23 NodeJS Best Practices to Implement Now in 2023

Rahul Jain

Posted On: November 18, 2020

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Read time16 Min Read

If you are in the world of software development, you must be aware of Node.js. From Amazon to LinkedIn, a plethora of major websites use Node.js. Powered by JavaScript, Node.js can run on a server, and a majority of devs use it for enterprise applications. As they consider it a very respectable language due to the power it provides them to work with. And if you follow Node.js best practices, you can increase your application performance on a vast scale.

When it comes to automation testing, it requires a very systematic approach to automate test cases and set them up for seamless execution of any application. This requires us to follow a set of defined best practices for better results. To help you do that, we will let you in on the best Node.js tips for automation testing.

If you’re new to Selenium and wondering what it is then we recommend checking out our guide – What is Selenium?

1. Small & Solitary Test Cases

For better test results, test cases in Node.js are usually kept small and to the point. As the best Node.js practices go, you will find each case and its test data being distinct from the other without any interference. This enables failures from one test not to impact other test failures and provide more concrete results. Also, it would help improve test performance to a great extent.

2. Test Case Nomenclature

A meaningful name means a lot in writing test cases. It’s crucial in writing effective test cases as the name should be able to communicate the case goal by being meaningful and easy to comprehend for all stakeholders. Never assign a test with any random name. You should name it as properly as possible like checkCountryLanguage() or validateUserPhoneNumber(). A good test case name should clearly state the following:

  • feature under test
  • the particular scenario being executed
  • the expected result of the test

3. Using BDD Style

Using a style that helps to write tests in a language that is close to product expectations is one of the universally accepted Node.js best practices. Such declarative writing style enables users to instantly understand the test flow and expectations in a single glance, keeping the actual coding parts hidden from non-technical stakeholders. BDD or Behavior Driven Development is the best example of such an approach and is very popular among organizations due to its ease and ability to integrate well with Node.js.

4. Implementing Assertions

Assertions make up a very important part of any test case. These declared statements may or may not be true and provide a Boolean output, which helps us to verify whether a test case is executed as per expectations or not. Assertions are very integral to Node.js automation testing and highly recommended to be used in a self-explanatory way, thus reducing code efforts and providing solid results. Assertions are useful as they save the dev’s time to check the complete output and respond on each step by comparing the expectations with results and letting us know if a test passed or failed. These assets are human-readable and easy to implement through Chai library support in a node.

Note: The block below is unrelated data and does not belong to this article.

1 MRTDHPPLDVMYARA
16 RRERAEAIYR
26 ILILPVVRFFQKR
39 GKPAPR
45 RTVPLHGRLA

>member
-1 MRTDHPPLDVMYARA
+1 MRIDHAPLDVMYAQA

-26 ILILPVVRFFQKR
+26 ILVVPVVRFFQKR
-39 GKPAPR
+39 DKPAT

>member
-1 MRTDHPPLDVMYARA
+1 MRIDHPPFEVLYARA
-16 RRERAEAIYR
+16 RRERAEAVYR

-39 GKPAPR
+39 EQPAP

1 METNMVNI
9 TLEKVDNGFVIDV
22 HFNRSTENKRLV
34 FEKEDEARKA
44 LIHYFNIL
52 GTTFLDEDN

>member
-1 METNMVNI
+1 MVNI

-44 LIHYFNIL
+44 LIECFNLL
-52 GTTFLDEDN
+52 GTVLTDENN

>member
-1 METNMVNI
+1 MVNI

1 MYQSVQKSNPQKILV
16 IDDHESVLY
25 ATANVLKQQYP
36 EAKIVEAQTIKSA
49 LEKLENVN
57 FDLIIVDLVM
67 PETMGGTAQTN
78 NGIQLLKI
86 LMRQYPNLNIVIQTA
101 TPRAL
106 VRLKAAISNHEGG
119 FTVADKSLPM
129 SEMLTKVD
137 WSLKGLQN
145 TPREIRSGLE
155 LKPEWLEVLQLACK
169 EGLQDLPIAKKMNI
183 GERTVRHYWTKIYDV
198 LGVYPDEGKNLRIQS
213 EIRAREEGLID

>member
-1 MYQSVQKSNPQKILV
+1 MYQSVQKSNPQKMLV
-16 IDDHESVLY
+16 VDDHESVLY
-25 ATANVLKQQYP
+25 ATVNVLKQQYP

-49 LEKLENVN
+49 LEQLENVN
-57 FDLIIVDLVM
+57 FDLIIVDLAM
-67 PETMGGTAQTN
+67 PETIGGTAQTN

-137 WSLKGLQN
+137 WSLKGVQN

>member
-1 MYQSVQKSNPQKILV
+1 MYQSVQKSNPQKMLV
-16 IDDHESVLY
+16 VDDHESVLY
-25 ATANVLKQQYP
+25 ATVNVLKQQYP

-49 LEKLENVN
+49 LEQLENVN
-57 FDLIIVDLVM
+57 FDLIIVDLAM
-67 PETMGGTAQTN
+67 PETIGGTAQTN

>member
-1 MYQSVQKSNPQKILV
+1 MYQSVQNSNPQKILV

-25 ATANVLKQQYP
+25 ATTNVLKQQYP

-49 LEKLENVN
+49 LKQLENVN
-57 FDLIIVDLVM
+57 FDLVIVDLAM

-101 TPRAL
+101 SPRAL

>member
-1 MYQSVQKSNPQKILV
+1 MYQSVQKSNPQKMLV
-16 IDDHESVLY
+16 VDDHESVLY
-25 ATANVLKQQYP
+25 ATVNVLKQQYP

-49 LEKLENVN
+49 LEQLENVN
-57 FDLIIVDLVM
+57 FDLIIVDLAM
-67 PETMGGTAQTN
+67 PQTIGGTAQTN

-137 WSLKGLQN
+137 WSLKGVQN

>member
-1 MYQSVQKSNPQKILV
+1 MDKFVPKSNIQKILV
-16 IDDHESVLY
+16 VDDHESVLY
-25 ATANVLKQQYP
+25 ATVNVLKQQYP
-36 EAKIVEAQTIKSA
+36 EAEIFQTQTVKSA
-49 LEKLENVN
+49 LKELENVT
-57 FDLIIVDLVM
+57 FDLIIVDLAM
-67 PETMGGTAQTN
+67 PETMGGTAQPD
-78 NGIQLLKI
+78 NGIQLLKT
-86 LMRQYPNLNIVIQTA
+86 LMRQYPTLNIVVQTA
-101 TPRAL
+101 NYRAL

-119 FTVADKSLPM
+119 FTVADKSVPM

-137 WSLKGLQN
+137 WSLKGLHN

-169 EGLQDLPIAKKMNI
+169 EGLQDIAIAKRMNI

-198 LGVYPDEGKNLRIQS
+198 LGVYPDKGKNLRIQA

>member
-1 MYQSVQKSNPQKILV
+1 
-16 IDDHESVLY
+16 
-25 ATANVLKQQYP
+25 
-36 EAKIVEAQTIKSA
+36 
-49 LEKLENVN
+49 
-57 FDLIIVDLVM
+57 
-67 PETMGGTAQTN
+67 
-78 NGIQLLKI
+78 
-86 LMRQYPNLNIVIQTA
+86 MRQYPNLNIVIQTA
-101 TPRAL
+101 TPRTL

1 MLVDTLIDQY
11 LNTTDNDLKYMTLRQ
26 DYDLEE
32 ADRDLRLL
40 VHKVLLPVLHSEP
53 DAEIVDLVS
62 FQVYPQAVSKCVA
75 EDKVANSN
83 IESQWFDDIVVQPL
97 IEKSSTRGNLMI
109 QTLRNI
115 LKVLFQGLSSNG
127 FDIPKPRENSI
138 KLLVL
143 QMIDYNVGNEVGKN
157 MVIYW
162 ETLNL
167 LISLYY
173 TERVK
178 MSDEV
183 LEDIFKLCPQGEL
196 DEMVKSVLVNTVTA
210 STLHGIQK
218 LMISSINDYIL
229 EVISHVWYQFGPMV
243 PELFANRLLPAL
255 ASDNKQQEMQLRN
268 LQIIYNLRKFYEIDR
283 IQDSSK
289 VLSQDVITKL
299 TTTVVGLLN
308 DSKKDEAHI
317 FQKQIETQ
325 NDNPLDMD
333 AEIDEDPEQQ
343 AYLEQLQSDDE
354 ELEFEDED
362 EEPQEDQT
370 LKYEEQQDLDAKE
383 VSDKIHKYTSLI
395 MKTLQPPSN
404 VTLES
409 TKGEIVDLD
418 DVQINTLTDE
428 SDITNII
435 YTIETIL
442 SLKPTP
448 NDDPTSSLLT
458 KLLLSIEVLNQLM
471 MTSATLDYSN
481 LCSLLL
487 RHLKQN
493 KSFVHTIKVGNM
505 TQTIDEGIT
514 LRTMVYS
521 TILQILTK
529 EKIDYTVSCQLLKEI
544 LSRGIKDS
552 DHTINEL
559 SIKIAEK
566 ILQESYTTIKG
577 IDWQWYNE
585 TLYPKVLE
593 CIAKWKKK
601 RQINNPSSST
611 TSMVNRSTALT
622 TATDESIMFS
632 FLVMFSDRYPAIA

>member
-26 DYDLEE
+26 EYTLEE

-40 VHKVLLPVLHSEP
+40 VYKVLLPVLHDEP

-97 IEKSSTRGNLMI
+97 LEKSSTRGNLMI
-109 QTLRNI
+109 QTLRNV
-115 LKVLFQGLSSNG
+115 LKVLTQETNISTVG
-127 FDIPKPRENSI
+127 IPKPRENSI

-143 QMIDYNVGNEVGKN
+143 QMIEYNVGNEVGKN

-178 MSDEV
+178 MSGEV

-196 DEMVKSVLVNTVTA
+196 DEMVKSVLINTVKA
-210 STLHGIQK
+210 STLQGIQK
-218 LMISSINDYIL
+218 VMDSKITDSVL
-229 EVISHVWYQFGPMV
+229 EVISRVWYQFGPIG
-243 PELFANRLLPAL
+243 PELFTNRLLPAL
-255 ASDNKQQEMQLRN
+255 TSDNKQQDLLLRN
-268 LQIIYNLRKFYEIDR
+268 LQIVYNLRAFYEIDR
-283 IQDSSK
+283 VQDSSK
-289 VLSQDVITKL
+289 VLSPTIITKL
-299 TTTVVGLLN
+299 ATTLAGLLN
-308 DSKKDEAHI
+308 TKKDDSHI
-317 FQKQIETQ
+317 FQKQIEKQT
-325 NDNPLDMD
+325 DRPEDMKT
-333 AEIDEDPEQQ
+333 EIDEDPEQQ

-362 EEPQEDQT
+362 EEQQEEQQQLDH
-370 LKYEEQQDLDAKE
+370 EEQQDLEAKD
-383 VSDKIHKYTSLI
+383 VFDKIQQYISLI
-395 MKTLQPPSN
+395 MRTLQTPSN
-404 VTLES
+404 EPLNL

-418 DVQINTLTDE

One example of a good assert is : expect(todayWeather).to.be.(clear);

5. Minimal Test Case Helpers & Abstractions

A good test case code is well-factored and has minimal external interactions. It is a complete unit in itself and has the least utility, hooks, or external effects. It should be written so that a new developer or tester should not have to move to another test to understand the previous one or go through a complete hierarchy of test cases. Minimizing these makes the test less complicated, easy to understand, and easy to maintain and is considered an essential Node.js best practice.

6. Test Runners

Often referred to as a library or tool, a test runner runs tests on a source code directory, which contains many unit tests. It shares the test results run in the form of log files or console logs in a readable form for the user. There are various test runners present in the market, but the best-suited test runner for Node.js is Mocha. Mocha is an open source test runner that provides a programmatic easy-to-implement approach to test runs and gets good results. It is also beneficial while working with databases to feed values to test cases that can be dummy or real as required and handles the disadvantages of most other Node.js test runners.

7. Crisp Test Coverage

Test coverage is essential for any good software code. It is the measure of the amount of code covered by test cases and hence is considered a crucial point while writing tests. So as per Node.js best practices, while writing test cases for good coverage, always remember that-

  • It is very dependent on the nature of the software application.
  • Wise decisions should be made about what to add and what not to add in the test coverage as it might increase the cost. If it’s a real-time, highly interactive application, then try to have test coverage at 100% for better results.

For better test coverage, the Istanbul test coverage tool can be used, and it integrated well with Mocha as well.

8. Additional Test Coverage With Plugins

Plugins are beneficial in writing good unit tests as they help to analyze written tests for maximum code coverage and any failures or skipped tests for any reason. They help by sharing proper reports of passed, failed, and skipped tests, thus preventing false alarms indicating low test coverage due to skipped or unexecuted tests. Considering how easy it is to implement this one out of the other Node.js best practices, you can always start here.

9. Test Coverage Report Analysis

Mocha and Istanbul make a very good combination to generate useful test reports that can be analyzed for better results, checked for failures or issues, and used to fix them up. Developers often swear by such Node.js tips. And using Istanbul with Node.js automation is pivotal as it gives easy and straightforward reports for test coverage and gives a percentage of the coverage as well.